As I told Becky, who I met a few weeks ago at The Inbounder event in Valencia, I was referring to the phenomenon as explained by the author, former trader, and essayist of probability Nicholas Taleb, that rare events that have a significant impact, appear predictable in hindsight, as opposed to in foresight. I trust that not only does the UK vote to remain in the European Union on Thursday 23rd June, but that the sentiment of #moreincommon prevails here on in.

..we are far more united and have far more in common with each other than things that divide us' - Jo Cox, MP

Vive la réalité virtuelle!

We owe it to the French.

When I retorted with this tweet to the statement about Morton Heilig's Sensorama:

I was referring to Antonine Artaud (1896-1948), a french theatre director, widely recognised as one of the major figures of twentieth-century theatre and the European avant-garde.

The Arrival

Be it the early works of Auguste and Louis Lumière and the The Arrival of a Train at La Ciotat Station,

   

to the fabulous efforts of Damien and David to persuade Larry of the delightful viability of Cardboard, that post-modern day plastic, VR aka, réalité virtuelle bleeds tricolore more than anything.

Live VR video

And if we're talking about the continuation of the #avralance then note how those leading the field for many years now, and about to step into big Facebook and Google pursued limelight, is Video Stitch, the company behind the newly launched Orah, a 4k Live streaming camera for prosumer usage that streams to your HMD and your soon your social feed.

Yes, Orah is lead by the French Nicolas Burtey and a team of Parisians. (Ed. seriously thinking of getting one of these!)

And yet in some ways, that narrative of film making in VR is still very much in it's infancy, in a sort of Lumière moment, as story tellers grapple with how to craft a story with new fandangled  tools.

Ghosts and Characters

I recommend digesting Devon Dolan's VR thesis around the The Four Different Types of Stories in VR as modified by Kent Bye. It's a fascinating take on the art.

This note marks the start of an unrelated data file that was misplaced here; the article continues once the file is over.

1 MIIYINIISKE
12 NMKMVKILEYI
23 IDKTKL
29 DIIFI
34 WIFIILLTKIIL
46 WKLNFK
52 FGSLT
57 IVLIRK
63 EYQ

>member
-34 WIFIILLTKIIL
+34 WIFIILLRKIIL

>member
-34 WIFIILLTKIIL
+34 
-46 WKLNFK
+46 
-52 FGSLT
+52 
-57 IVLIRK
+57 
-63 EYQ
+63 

This piece (in Spanish) from one of the VR creator's of Ministerio del Tiempo for RTVE, goes into more detail about the film and post production techniques in VR to achieve viewer immersion. The notion of cuts and edits is an eternal one in VR that is touched upon:

To change from scene to scene, there's always some elements that allow a transition, an envelope is handed to you, and you have to deliver it to someone...

Para cambiar de escena a escena, siempre hay unos elementos que hacen de transición; te dan un sobre, se lo tienes que entregar (a alguien)

Master story tellers

And yet, those very same story telling techniques and film hacks, that are now flexing a new generation of VR maker's minds, are not too disimilar to the ones that tested yesterday's great directors:

How Alfred Hitchcock hid 10 Edits in ROPE from Vashi Nedomansky.

ROPE (1948) is Alfred Hitchcock's murder/suspense film that showcases the killing in its second shot. ROPE is often described as the film with no edits or cuts.

On further examination...Hitchcock's gem actually contains 10 edits. Five of them are hidden as the camera lens is filled by foreground objects. The other five edits are regular hard cuts that not many people either realize or acknowledge. I've isolated all 10 edits in the video below so you can learn from the Master of Suspense on how to hide your edits without losing momentum in your story.

Vive la revrolution!

Good day, good people

Sometimes you discover, quite by chance, that touching piece of writing or video, that no one else seemingly has.

And it comes at just the right time, when the mood calls. 

Maybe you're not feeling at your absolute best and need a pep talk. 

I did not give you permission to quit!

That one's for you sister.

Maybe you're just receptive to a fleeting moment of sheer joy with a proper sing-along, no matter if it ends on a bum note.

Neon got me like!


You're an hero among a sea of the unsung.

Karma's gonna get you Captain.

Over and out.